Their brochure lists the benefits of a concrete fermenter:
- Concrete has natural temperature stability, and our tanks offer an optional, embedded glycol system for precise control.
- Concrete allows the design of organic shapes, promoting convectional fermentation flow with no corners for fluid to pocket or stagnate.
- The porosity of concrete allows for micro-oxygenation to aid in initiating the fermentation process.
Apparently the wine industry has been using these increasingly in recent years, but they have been used for centuries prior to the advent of stainless steel. Just a quick search reveals quite a few articles about their growing use in winemaking. For example, in Wine Spectator, Wine Enthusiast, Wines and Vines, Seattle Magazine and the North Bay Business Journal. And there’s at least one other domestic manufacturer, Vino Vessel and a German company, Speidel, that makes a Gärei Fermentegg, or Fermentation Egg.
Here’s how Speidel describes their fermentation egg:
The organic fermentation in the egg-form is based on the golden ratio without corners and edges. Wine, beer and cider could move fluently during the fermentation and storage. This gentle process guarantees on keeping the completely development of the product. The idea of fermentation or aging in the egg is just to come back to the ancient methods but with the new materials. Already in the ancient times beer has been placed for resting into the egg-formed amphoraes. Recently there were several successful tests for storage wine in the egg-formed fermentation vessels made of concrete. Shortly after Speidel has developed the fermentation egg made of food-safe polyethylene.
The fermentation egg is appropriate for the fermentation of wine, beer and cider. Fans and devotees of the fermentation egg confirm that the fermentation process runs spontaneous, therefore wine and beer taste more filigree and complex. Check it out and convince yourselves! Our food-safe polyethylenes have high permeability of oxygen. This ensures the evenly influence of oxygen and perfect conditions for the fermentation and maturation. It is very easy to clean the egg because of its smooth surface inside.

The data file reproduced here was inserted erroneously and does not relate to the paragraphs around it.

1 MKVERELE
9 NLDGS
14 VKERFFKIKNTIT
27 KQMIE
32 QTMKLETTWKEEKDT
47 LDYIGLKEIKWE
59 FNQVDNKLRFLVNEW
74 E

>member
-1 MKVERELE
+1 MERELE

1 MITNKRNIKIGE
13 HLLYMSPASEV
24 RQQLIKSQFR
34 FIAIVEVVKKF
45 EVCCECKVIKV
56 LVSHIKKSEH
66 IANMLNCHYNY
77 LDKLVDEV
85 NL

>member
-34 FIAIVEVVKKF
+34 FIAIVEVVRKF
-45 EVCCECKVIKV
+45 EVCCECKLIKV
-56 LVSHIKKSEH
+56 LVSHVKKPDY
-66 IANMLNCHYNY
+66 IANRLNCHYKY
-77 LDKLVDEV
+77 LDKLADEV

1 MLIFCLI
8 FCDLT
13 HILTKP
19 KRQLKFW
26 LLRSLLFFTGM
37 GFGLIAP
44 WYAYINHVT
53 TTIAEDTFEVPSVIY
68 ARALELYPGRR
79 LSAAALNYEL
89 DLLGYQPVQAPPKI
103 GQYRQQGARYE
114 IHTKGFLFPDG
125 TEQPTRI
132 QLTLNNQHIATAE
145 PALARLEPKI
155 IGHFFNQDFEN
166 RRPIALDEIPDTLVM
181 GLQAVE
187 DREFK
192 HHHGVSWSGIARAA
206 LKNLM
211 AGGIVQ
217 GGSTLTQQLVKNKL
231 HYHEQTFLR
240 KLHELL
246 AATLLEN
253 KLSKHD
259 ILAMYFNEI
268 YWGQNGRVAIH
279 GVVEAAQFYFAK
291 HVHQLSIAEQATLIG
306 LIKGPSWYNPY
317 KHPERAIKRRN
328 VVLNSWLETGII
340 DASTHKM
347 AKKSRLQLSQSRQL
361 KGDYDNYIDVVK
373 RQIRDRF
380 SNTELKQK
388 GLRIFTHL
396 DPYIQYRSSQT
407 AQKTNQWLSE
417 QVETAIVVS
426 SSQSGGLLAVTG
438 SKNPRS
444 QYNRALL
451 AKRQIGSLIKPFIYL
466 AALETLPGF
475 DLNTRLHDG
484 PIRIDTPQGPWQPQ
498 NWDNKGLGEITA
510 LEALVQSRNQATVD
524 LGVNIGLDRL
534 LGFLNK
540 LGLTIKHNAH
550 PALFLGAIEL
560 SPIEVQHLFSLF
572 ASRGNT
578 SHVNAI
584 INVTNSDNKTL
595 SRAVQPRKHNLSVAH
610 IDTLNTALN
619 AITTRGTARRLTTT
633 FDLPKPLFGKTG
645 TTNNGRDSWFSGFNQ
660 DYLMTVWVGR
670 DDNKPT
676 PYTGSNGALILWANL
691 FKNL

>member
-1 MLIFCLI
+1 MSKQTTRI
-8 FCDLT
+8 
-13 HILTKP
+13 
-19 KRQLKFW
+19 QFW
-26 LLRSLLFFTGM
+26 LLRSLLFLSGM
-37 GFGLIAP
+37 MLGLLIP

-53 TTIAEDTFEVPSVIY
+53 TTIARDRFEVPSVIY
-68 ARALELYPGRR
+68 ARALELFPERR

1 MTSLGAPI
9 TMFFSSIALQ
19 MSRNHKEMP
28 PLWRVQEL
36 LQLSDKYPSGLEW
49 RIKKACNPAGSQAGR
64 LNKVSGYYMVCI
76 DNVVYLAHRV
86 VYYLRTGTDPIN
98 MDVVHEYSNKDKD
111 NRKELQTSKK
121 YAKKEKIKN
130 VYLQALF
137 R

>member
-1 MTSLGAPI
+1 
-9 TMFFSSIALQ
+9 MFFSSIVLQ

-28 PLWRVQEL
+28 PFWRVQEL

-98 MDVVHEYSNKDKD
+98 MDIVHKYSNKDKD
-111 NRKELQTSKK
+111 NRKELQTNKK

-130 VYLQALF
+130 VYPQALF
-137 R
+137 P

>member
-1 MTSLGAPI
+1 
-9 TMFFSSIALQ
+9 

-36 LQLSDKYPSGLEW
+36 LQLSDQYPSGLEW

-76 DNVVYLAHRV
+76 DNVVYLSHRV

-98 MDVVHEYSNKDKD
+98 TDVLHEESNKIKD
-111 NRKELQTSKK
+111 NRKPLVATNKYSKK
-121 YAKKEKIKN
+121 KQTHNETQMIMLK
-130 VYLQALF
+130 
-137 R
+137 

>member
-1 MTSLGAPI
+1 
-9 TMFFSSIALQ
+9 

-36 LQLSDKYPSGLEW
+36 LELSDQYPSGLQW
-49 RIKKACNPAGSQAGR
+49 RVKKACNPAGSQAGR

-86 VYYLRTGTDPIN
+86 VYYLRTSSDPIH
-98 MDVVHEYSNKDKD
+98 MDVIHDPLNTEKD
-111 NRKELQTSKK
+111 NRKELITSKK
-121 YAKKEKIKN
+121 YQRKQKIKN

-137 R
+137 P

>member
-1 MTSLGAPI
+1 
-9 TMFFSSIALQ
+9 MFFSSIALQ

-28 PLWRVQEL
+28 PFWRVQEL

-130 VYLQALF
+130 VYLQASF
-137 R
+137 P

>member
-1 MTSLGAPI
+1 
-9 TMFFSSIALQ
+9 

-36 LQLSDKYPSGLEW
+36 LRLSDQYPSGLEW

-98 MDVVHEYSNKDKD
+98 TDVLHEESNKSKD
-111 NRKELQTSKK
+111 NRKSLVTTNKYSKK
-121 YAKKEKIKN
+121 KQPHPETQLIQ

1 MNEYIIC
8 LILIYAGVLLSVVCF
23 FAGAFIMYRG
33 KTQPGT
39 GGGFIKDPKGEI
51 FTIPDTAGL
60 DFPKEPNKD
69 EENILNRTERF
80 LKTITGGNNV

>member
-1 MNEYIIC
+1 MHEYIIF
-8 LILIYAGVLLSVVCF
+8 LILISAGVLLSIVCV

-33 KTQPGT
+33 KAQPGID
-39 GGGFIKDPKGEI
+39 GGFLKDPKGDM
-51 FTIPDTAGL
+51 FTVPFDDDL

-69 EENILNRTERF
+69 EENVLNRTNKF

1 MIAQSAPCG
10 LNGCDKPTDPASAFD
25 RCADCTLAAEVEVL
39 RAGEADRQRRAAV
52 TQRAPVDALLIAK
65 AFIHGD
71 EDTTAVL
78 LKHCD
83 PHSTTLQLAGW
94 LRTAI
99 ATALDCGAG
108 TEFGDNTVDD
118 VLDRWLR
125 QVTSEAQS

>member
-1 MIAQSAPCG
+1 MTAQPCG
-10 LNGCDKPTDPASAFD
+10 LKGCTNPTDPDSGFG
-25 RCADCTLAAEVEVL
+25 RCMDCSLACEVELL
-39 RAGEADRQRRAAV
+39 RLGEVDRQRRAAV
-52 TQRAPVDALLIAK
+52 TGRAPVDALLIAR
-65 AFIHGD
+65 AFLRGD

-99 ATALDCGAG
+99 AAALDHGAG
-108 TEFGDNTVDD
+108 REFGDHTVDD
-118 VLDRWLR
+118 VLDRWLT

Sonoma Cast Stone online has their reasons why brewers should consider concrete beer tanks:
Winemakers love concrete…
Winemakers all over the world are rediscovering the benefits of using concrete as a medium for fermentation, finding the virtues of both of oak and stainless steel with the drawbacks of neither. Now, most of the world’s highest-rated wines are made in concrete.
The craft beer industry is at least as creative and dynamic as the wine industry, and we at Sonoma Cast Stone are thrilled to offer you artisans of fermentation a new medium to create with. We predict a renaissance of innovation, producing an exciting, new generation of wild beers, sour beers, meads and porters.
Concrete is cool! No… really.
Concrete can take the heat, or the cold. It’s a natural insulator and will stabilize the temperature of whatever is inside of it. This stability makes for a smooth and gradual fermentation, because there are no temperature spikes to make the yeast become aggressive.
Sonoma Cast Stone also offers a unique temperature control system. Our system is hidden within the walls of the tank itself and does not make contact with that wine.
Concrete is porous, albeit on a microscopic scale, and that’s where it beats stainless steel. The environment in stainless steel is too perfect to be ideal for fermentation. A gradual introduction of micro-oxygenation, the wine remains flat. It cannot breathe and evolve.
Wine fermented in concrete has the round mouthfeel of wine fermented in oak, but it has much greater purity of fruit flavor, even a greater intensity of fruit color. For fermentation, storage or aging, concrete is simply phenomenal.
Even neutral oak is not neutral. All oak will give a bit of itself to your beer, whether you like it or not. Concrete makes for a truly neutral vessel, imparting only a slight and desirable minerality.
What this means for a beer maker is control. Control over what your beer tastes like, and with the optional, embedded glycol tubing system, you also have precise control over the temperature you maintain throughout fermentation.
Hair of the Dog Brewing had their new concrete tank delivered yesterday and it should be installed and ready to go shortly. Alan told me that Adam will be the first beer he makes in concrete. It will be interesting to see how the new Adam tastes, especially in comparison to the old version.